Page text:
Predictors of outcome in the non-operative management of thoracolumbar and lumbar burst fractures.
AIM: Burst fractures without neurological deficit are often treated successfully without surgery. A subgroup may fail non-operative treatment owing to pain, and opt for surgery. The following review was conducted to identify predictors of success or failure in the non-operative treatment of thoracolumbar burst fractures.
METHODS: A cohort of 60 patients with T11-L4 thoracolumbar burst fractures were treated non-operatively, with bed rest and bracing until the pain abated sufficiently to allow mobilization. Patients were followed prospectively for a mean ± SD of 12 ± 14 months, and their data were reviewed retrospectively.
RESULTS: Fifty-one patients successfully completed non-operative treatment. Owing to intractable pain in nine, surgery was undertaken. Ages in the non-operative and operative groups were 46 ± 18 and 68 ± 15 years respectively (p = 0.002). The residual canal and angulation at the site of the fracture were 63 ± 12% and 1.6 ± 8.4° in the non-operative group and 47 ± 15% and 6.6 ± 13.6° in the surgical group (p = 0.001 and 0.149 between groups, respectively). Regression analysis of age, gender, angulation, and residual canal showed that only age (OR, 1.099; 95% CI, 1.022-1.183; p = 0.011) and residual canal (OR, 0.795; 95% CI, 0.642-0.985; p = 0.035) were significant predictors of failure, ultimately undergoing surgery.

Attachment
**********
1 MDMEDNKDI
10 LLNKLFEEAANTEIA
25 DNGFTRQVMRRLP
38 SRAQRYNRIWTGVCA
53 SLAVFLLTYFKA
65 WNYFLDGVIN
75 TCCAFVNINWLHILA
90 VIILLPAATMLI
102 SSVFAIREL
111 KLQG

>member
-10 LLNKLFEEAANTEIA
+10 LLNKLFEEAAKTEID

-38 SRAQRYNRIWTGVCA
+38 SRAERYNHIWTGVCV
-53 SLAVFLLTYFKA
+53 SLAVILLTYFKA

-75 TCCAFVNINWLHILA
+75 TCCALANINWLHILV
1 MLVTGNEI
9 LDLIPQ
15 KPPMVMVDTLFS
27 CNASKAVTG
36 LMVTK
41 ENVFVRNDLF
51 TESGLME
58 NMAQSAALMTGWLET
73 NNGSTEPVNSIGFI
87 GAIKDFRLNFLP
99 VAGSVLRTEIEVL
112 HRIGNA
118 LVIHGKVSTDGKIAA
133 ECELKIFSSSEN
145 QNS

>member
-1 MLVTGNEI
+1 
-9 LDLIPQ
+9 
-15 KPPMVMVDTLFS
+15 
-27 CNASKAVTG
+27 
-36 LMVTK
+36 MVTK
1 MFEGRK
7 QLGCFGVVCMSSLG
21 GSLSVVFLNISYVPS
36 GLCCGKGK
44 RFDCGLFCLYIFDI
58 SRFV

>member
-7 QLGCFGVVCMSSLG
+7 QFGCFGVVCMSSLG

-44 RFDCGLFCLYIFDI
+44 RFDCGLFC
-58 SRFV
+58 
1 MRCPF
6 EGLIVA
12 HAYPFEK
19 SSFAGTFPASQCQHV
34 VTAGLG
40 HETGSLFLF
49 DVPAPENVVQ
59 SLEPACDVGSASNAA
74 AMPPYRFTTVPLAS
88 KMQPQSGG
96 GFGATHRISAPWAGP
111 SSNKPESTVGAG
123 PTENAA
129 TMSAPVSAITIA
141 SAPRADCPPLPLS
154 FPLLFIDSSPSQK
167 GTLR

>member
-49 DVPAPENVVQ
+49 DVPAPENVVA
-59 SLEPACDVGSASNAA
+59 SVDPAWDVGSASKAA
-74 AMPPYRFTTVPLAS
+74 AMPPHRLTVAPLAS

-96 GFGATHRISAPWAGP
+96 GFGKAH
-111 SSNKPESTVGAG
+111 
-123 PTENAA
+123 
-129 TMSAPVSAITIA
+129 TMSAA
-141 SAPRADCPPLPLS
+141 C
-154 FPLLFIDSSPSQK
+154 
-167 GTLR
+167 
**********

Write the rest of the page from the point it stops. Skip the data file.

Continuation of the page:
CONCLUSION: Non-surgical treatment was more likely to prove sufficient in patients aged 46 ± 18 years, and residual canal of 63 ± 12%, than in older patients with ages of 68 ± 15, and canal of 47 ± 15%. The latter group was more likely to fail, undergoing surgery because of pain or instability.
Published In/Presented At
HITCHON, PW; et al. Predictors of outcome in the non-operative management of thoracolumbar and lumbar burst fractures. British Journal Of Neurosurgery. England, 28, 5, 653-657, Oct. 2014. ISSN: 1360-046X.
Medical Sciences | Medical Specialties | Medicine and Health Sciences | Neurology
Department of Medicine